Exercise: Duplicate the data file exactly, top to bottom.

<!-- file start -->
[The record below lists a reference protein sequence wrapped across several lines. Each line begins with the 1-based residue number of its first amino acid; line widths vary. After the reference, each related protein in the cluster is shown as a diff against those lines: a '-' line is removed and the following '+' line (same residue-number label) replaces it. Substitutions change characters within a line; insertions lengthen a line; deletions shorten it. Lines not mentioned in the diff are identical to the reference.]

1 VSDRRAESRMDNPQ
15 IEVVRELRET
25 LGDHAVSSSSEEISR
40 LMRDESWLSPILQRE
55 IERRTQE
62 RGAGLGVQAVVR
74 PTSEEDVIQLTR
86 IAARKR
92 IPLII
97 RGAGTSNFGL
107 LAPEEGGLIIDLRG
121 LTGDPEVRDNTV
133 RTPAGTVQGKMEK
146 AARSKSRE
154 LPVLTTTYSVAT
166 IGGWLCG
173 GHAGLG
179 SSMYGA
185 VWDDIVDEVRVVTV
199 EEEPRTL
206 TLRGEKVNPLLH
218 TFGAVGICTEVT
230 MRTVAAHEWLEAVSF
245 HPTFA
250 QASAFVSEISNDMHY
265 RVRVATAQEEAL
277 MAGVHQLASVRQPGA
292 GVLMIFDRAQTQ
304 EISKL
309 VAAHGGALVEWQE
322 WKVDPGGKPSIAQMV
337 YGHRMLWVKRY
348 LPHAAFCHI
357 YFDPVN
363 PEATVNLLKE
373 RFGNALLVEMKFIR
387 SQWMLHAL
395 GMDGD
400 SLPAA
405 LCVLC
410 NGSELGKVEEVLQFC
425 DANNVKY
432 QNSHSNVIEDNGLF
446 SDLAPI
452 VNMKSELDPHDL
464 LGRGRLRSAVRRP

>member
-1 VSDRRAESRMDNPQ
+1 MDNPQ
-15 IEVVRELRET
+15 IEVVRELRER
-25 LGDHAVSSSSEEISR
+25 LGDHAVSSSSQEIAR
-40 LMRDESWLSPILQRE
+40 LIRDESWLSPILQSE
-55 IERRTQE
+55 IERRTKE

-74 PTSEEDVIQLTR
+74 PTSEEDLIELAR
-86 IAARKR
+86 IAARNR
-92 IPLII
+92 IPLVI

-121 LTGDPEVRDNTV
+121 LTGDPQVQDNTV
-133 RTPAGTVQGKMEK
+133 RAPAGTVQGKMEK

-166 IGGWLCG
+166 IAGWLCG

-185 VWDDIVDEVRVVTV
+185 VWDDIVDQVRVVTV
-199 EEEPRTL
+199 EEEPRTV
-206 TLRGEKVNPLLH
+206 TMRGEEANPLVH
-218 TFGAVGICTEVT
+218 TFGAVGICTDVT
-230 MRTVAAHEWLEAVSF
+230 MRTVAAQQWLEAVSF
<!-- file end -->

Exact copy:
[The record below lists a reference protein sequence wrapped across several lines. Each line begins with the 1-based residue number of its first amino acid; line widths vary. After the reference, each related protein in the cluster is shown as a diff against those lines: a '-' line is removed and the following '+' line (same residue-number label) replaces it. Substitutions change characters within a line; insertions lengthen a line; deletions shorten it. Lines not mentioned in the diff are identical to the reference.]

1 VSDRRAESRMDNPQ
15 IEVVRELRET
25 LGDHAVSSSSEEISR
40 LMRDESWLSPILQRE
55 IERRTQE
62 RGAGLGVQAVVR
74 PTSEEDVIQLTR
86 IAARKR
92 IPLII
97 RGAGTSNFGL
107 LAPEEGGLIIDLRG
121 LTGDPEVRDNTV
133 RTPAGTVQGKMEK
146 AARSKSRE
154 LPVLTTTYSVAT
166 IGGWLCG
173 GHAGLG
179 SSMYGA
185 VWDDIVDEVRVVTV
199 EEEPRTL
206 TLRGEKVNPLLH
218 TFGAVGICTEVT
230 MRTVAAHEWLEAVSF
245 HPTFA
250 QASAFVSEISNDMHY
265 RVRVATAQEEAL
277 MAGVHQLASVRQPGA
292 GVLMIFDRAQTQ
304 EISKL
309 VAAHGGALVEWQE
322 WKVDPGGKPSIAQMV
337 YGHRMLWVKRY
348 LPHAAFCHI
357 YFDPVN
363 PEATVNLLKE
373 RFGNALLVEMKFIR
387 SQWMLHAL
395 GMDGD
400 SLPAA
405 LCVLC
410 NGSELGKVEEVLQFC
425 DANNVKY
432 QNSHSNVIEDNGLF
446 SDLAPI
452 VNMKSELDPHDL
464 LGRGRLRSAVRRP

>member
-1 VSDRRAESRMDNPQ
+1 MDNPQ
-15 IEVVRELRET
+15 IEVVRELRER
-25 LGDHAVSSSSEEISR
+25 LGDHAVSSSSQEIAR
-40 LMRDESWLSPILQRE
+40 LIRDESWLSPILQSE
-55 IERRTQE
+55 IERRTKE

-74 PTSEEDVIQLTR
+74 PTSEEDLIELAR
-86 IAARKR
+86 IAARNR
-92 IPLII
+92 IPLVI

-121 LTGDPEVRDNTV
+121 LTGDPQVQDNTV
-133 RTPAGTVQGKMEK
+133 RAPAGTVQGKMEK

-166 IGGWLCG
+166 IAGWLCG

-185 VWDDIVDEVRVVTV
+185 VWDDIVDQVRVVTV
-199 EEEPRTL
+199 EEEPRTV
-206 TLRGEKVNPLLH
+206 TMRGEEANPLVH
-218 TFGAVGICTEVT
+218 TFGAVGICTDVT
-230 MRTVAAHEWLEAVSF
+230 MRTVAAQQWLEAVSF